The US Business of Pollution
From the PEFâ€™s mailbag, here is a guest post by Nick Scott, a recent college graduate and aspiring writer with a passion for environmental conservation. He currently resides in the southeastern United States.
The United States and the Business of Pollution
In light of the recent environmental tragedy in Japan, there has been a growing awareness of the potential threat environmental toxins and pollution can pose to public health. Allowing toxic materials to enter our water and air supplies can cause devastation to families and communities who are unprotected. Because the damages can be so severe, the United Statesâ€™ Environmental Protection Agency (EPA) has been tasked with the duty of protecting their nationâ€™s public health from these potential threats. Unfortunately, such a job can be quite difficult when some of the worldâ€™s leading polluters are backed by corporate lobbyists who possess copious amounts of funding. And with a waning US economy, many manufacturing companies are desperate to bypass environmental regulations that are stifling their business. But is the additional revenue worth the potential environmental destruction? It becomes easy to see the moral dilemma.
Very recently, the EPA proposed their very first mercury standards for power plants that burn coal. According to the EPAâ€™s newest proposal, the standards would work towards preventing 17,000 premature deaths and 11,000 heart attacks. Additionally, the global reduction of mercury emissions would contribute to preventing 120,000 cases of childhood asthma. Asthma currently stands as one of the leading causes for school absenteeism in the United States. In 2003, an estimated 12.8 million school days were missed due to the condition. Furthermore, the rare disease mesothelioma is regularly misdiagnosed as asthma (because the two have similar symptoms). Because the mesothelioma life expectancy is so short (lasting no longer than 14 months) this can prove to be devastating for a number of families.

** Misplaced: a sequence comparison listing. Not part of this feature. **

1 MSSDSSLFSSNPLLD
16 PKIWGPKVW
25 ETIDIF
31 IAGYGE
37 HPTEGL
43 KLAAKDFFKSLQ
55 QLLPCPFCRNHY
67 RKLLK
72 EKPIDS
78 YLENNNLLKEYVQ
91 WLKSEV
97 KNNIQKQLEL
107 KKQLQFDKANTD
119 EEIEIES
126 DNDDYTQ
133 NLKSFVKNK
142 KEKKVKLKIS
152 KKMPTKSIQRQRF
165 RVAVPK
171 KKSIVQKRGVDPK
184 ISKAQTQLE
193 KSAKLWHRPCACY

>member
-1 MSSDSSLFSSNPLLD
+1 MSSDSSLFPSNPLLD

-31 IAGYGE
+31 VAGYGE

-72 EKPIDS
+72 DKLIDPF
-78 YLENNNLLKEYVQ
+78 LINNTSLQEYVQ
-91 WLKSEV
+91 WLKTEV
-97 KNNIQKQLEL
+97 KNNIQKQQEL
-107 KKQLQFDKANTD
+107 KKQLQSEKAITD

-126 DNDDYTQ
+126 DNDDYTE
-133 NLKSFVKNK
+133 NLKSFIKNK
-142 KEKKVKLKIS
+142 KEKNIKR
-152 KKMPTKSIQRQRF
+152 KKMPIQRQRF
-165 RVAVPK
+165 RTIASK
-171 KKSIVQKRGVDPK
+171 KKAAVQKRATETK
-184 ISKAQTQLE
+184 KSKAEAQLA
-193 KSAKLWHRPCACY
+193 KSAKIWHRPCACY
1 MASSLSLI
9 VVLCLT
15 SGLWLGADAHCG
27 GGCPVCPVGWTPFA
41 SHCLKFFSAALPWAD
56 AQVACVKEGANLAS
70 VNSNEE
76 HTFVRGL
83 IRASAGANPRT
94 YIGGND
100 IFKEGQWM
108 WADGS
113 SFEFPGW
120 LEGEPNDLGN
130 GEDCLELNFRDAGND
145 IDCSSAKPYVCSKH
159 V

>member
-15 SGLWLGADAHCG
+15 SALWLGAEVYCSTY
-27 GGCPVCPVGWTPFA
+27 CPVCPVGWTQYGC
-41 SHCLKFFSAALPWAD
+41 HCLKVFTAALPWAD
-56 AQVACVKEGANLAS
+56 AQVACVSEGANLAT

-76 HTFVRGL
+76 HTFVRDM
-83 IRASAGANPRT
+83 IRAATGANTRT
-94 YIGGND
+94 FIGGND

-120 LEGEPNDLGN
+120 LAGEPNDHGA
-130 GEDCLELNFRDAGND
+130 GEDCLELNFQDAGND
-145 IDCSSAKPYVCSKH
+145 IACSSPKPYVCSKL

While the EPAâ€™s proposed mercury regulations may seem like a great idea, there is another side of the issue that must be examined. The ban on mercury rules has been facing some serious opposition by industry groups and conservative lawmakers. It is believed that the said emission regulations would shut down up to twenty percent of Americaâ€™s coal-fired power capacity. Senator James M. Inhofe from Oklahoma commented on the matter, stating: â€œWhen you add in all of the rules and regulations from EPAâ€™s cap-and-trade agenda, the outlook for jobs and economic growth looks dire.â€ With sky-rocketing gas prices and unprecedented unemployment levels, many conservatives are sharing similar sentiments. Scott Segal, director of the Electric Reliability Coordinating Council, has deemed the proposal as one of the most expensive rules in the history of the EPA.
The Washington Post reports: â€œSegal cited an IHS/Global Insight report estimating that every $1 billion spent to comply with pollution standards will put 16,000 jobs at risk and reduce the nationâ€™s gross domestic product by up to $1.2 billion.â€
Lisa Jackson, the EPA administrator, has admitted herself that the proposed regulations would end up running the power industry an enormous $10 billion by 2015. In addition to the giant down payment, she has also stated that consumersâ€™ electric bills would see a bump in price by $3 to $4 dollars a month. On the other hand, however, she added that the health and environmental improvements would save over $100 billion annually. According to a report that was released by the EPA in March 2011, the direct benefits from similar regulations (The Clean Air Act) are estimated to reach almost $2 trillion for the year 2020, a figure that dwarfs the direct costs of implementation ($65 billion).
Itâ€™s hard to know what exactly to believe. However, despite all the statistics and counterpoints, one fact remains true: pollution and environmental toxins are a health threat. I believe that many would be interested in sacrificing a couple dollars per month in order to promote health benefits across the nation. Polluting for the sake of money just doesnâ€™t seem right.
What about the benefits of the new jobs in retrofitting power plants (which is where that $10B will go), of new jobs in companies building retrofit equipment, cleaner generating capacity and energy efficient products to meet growing consumer demand once the cost of energy goes up $4 per month? Are they factored into the IHS/Global Insight report? How do they bound these studies?
Without knowing, it’s hard to worry much about the costs of the mercury regulation to the GDP. I suspect that things are often bounded to make the status quo look best, but don’t know enough. Anyone economic interested in commenting on this?